Hibbing-native, former Minn-Duluth hockey player dies after injury from ‘freak accident’ in English league
(KSTP) – Hibbing native and former Minnesota-Duluth hockey player, Adam Johnson, died Saturday after suffering a severe neck injury during a game in England’s pro league, according to a Tweet shared by the team early Sunday morning.
The Nottingham Panthers announced that 29-year-old Adam Johnson “tragically passed away following a freak accident at the game in Sheffield last night.”
Video from a live stream showed Johnson collide with an opponent mid-ice. The result of the skate blade’s contact with his neck was immediately evident. Johnson stood up, and was assisted by a teammate as he attempted to skate toward his team’s bench. Johnson appeared to pause as the video feed cut away to a different shot.
The Daily Mail reports Johnson collapsed before reaching his bench, prompting teammates and medical staff to rush onto the ice to assist.
The Sun quotes eyewitnesses saying screens were brought out to surround Johnson as he was given CPR, and then rushed to the hospital.
An announcement in the Sheffield arena soon followed saying the game was cancelled and fans were asked to leave the building.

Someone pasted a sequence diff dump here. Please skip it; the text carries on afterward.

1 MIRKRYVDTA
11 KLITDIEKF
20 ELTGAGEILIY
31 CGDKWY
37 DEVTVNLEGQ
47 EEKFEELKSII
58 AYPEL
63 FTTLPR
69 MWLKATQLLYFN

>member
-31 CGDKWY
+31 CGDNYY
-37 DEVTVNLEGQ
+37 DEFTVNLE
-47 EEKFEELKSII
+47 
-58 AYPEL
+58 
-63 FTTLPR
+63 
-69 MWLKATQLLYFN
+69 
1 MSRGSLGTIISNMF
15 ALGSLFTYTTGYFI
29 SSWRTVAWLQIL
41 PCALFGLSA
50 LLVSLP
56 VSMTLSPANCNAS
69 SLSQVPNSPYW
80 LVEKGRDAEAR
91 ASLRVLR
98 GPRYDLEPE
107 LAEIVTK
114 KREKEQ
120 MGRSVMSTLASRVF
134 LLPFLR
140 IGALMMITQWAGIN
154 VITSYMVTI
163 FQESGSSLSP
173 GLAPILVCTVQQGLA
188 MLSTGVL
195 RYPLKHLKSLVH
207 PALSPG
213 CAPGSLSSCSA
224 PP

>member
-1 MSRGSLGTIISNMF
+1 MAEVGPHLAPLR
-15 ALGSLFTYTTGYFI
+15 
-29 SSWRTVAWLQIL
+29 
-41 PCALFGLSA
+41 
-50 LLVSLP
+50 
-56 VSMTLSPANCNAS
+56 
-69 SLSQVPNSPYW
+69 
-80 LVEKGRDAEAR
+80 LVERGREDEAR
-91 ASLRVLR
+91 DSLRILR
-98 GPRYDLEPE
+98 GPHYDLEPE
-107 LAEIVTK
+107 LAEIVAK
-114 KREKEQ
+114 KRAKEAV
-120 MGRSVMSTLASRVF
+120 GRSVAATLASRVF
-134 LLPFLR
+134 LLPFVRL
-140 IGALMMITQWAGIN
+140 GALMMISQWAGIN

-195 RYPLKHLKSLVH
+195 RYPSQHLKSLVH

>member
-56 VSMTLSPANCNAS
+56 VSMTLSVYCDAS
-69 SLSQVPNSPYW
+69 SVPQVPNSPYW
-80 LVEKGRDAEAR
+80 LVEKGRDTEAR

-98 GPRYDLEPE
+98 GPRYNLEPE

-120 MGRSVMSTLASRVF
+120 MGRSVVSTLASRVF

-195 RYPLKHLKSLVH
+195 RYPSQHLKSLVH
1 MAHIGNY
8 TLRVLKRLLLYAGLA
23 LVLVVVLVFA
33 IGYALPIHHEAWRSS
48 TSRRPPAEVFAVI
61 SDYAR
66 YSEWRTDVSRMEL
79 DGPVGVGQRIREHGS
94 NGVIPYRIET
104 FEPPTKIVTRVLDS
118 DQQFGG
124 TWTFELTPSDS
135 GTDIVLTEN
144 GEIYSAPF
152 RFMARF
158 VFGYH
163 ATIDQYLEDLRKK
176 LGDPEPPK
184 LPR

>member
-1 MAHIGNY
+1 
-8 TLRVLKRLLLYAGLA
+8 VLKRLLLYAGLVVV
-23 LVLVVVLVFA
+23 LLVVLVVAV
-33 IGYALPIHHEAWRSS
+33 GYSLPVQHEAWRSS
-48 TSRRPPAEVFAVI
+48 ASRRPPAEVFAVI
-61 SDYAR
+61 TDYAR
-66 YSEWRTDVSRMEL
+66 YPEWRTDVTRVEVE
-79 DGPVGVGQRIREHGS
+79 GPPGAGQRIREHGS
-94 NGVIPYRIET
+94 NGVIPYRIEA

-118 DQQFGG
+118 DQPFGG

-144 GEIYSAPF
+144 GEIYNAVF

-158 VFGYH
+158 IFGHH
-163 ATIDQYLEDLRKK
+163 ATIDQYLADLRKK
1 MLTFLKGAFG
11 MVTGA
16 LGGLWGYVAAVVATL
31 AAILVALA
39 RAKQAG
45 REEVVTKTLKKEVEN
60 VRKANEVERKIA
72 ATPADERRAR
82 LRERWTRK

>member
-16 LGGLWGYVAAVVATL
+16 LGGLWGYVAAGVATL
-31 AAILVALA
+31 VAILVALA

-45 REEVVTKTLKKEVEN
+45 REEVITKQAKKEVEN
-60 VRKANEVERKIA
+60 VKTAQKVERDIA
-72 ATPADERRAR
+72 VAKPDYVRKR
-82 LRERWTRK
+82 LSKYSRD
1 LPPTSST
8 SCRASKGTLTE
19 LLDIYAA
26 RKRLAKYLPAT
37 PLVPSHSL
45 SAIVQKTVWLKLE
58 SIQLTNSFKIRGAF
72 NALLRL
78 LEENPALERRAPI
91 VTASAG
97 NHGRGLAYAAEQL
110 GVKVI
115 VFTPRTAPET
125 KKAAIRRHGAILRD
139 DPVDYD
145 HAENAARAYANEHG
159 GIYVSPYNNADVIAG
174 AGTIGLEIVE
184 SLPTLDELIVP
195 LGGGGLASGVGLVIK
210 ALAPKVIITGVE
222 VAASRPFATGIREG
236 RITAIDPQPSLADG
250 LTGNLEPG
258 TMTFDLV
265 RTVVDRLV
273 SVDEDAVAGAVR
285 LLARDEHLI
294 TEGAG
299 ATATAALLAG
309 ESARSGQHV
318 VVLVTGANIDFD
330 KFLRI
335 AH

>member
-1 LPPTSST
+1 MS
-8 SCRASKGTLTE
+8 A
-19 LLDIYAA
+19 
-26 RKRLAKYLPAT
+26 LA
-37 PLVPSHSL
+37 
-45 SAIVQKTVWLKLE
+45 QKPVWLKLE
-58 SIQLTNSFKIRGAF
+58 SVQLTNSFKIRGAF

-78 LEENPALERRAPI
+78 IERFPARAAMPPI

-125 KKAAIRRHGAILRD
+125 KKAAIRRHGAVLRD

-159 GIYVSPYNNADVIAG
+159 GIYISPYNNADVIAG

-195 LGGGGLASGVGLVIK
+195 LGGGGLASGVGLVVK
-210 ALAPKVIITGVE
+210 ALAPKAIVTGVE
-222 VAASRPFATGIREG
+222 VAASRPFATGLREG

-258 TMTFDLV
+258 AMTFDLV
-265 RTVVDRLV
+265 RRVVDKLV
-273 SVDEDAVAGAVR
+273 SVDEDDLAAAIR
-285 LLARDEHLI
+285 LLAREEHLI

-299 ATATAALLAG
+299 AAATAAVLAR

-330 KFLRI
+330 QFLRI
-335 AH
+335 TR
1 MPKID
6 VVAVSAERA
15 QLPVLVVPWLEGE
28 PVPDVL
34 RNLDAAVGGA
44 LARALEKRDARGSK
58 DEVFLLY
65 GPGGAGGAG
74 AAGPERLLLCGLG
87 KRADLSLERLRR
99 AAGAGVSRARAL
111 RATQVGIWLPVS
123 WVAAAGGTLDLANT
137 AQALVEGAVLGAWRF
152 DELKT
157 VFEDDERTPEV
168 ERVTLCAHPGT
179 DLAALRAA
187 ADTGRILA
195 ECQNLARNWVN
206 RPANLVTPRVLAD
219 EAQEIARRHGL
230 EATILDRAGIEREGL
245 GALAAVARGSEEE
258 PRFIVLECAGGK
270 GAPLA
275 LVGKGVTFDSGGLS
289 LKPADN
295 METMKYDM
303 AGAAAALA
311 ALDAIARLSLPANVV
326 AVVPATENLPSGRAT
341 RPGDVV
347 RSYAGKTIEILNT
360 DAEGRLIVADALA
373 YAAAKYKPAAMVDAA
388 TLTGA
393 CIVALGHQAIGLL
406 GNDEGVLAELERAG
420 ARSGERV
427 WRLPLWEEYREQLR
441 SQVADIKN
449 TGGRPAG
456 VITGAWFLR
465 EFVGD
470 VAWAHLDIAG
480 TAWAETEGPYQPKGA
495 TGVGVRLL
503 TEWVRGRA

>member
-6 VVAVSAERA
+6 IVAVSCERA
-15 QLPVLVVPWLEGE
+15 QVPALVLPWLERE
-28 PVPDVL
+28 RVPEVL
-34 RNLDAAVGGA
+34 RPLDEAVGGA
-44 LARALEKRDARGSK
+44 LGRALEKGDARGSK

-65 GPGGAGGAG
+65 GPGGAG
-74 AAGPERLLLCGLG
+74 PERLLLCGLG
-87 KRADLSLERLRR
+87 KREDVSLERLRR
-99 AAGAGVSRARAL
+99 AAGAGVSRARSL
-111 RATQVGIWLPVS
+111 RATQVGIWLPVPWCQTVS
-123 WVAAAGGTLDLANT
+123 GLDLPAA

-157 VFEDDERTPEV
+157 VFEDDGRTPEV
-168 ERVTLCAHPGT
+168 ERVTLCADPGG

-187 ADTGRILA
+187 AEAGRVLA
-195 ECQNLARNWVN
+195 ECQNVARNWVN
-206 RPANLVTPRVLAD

Johnson’s aunt Kari Johnson was among those who confirmed the tragic news on social media late Saturday night.
Skating for the Hibbing-Chisholm high school team, Johnson was a finalist for 2013’s Mr. Hockey Award given annually to the state’s top player.
After two seasons playing for Sioux City in the USHL junior league, Johnson spent the next two seasons playing college hockey at Minnesota-Duluth.
Johnson scored an overtime game-winner in a Regional Final against Boston University that sent UMD to the 2017 Frozen Four.
He turned pro in 2017, and appeared in thirteen games with the NHL’s Pittsburgh Penguins.
His lone NHL goal came in October 2019 in his home state playing against the Minnesota Wild.
Johnson was in his first season playing for Nottingham in the EIHL — England’s pro league.
He previously played in leagues in Sweden and Germany.